If your Finance department plans on offering unpaid internships this summer, you’d better be extra careful you dot all of your i’s and cross all of your t’s.
Reason: Several recent high-profile lawsuits highlight the dangers of offering unpaid internships.
Here are just three examples:
1. Black Swan interns. Fox Searchlight Pictures, the producer of Black Swan, is being sued by a group of former interns.
The interns claim they worked in a number of different positions – such as production assistants, bookkeepers, secretaries and even janitors – for the betterment of the company.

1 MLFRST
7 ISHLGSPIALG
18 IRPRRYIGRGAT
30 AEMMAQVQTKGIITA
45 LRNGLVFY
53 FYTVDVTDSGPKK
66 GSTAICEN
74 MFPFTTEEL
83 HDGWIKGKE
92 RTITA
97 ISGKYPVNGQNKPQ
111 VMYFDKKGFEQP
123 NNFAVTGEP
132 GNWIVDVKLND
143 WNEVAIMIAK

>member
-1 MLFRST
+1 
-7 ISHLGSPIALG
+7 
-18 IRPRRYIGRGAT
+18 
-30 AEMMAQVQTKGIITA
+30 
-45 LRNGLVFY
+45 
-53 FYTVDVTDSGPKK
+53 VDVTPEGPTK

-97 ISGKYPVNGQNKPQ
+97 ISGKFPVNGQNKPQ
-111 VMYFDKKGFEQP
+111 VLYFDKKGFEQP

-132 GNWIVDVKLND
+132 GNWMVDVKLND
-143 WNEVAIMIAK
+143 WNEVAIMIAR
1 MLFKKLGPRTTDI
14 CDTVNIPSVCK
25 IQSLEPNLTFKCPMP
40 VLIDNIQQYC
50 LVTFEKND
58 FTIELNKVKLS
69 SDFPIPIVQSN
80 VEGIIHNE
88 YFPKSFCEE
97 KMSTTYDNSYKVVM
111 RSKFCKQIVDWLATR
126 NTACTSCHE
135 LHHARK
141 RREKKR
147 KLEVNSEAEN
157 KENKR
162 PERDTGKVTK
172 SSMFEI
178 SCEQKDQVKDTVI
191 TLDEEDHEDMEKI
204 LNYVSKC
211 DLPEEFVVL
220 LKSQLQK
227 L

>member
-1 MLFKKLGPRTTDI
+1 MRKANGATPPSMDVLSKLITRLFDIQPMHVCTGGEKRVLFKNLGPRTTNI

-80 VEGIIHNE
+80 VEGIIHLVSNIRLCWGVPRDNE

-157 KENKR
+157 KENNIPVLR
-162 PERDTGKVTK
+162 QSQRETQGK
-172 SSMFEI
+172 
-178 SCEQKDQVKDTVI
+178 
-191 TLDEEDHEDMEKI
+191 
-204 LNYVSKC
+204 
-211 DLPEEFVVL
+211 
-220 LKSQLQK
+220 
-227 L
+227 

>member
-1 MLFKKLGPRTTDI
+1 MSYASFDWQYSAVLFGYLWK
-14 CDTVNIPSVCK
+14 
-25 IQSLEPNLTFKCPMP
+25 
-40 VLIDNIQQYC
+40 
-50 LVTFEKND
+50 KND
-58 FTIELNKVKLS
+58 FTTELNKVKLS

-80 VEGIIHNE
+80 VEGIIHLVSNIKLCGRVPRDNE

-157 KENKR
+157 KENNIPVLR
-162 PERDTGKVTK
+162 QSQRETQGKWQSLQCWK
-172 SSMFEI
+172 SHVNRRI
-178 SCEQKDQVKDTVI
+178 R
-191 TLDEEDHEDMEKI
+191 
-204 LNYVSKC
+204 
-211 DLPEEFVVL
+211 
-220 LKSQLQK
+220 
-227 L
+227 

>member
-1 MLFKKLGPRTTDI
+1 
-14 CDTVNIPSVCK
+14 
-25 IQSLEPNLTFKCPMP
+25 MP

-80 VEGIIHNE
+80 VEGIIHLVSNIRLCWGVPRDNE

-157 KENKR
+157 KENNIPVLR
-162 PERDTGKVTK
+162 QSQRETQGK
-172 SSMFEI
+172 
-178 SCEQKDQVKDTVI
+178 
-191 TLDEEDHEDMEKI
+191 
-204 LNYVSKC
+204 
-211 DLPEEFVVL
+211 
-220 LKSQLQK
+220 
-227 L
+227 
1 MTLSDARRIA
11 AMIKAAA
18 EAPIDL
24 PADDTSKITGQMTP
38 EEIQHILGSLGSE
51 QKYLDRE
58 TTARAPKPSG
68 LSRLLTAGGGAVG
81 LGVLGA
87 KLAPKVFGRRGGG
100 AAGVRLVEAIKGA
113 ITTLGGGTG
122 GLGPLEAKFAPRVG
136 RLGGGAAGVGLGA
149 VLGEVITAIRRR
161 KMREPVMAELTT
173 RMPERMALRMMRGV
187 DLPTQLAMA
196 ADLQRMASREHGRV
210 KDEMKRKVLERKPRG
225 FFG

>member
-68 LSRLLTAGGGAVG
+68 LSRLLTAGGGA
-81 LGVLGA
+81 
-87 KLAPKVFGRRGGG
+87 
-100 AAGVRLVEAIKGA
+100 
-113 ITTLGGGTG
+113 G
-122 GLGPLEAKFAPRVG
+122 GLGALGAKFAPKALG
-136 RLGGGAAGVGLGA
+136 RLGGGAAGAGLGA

And the former interns claim they received no educational credits, training or pay for their time.
2. A Harper’s Bazaar intern. A former intern at the magazine is suing the Hearst Corp. alleging she had been the equivalent of an entry-level staffer.
Her reasons: She claims she coordinated deliveries, managed expense reports and assisted with photo shoots – all without pay.
3. A Charlie Rose show internship. In this lawsuit, a former intern alleges Mr. Rose’s interns received no pay for performing background research on show guests, putting together press packs, breaking down the set, cleaning the green room and more.
If what these interns claim is true, the companies may have trouble proving they were justified in offering the internships unpaid.
This article lists the six criteria the DOL says a for-profit company must meet to use unpaid employees.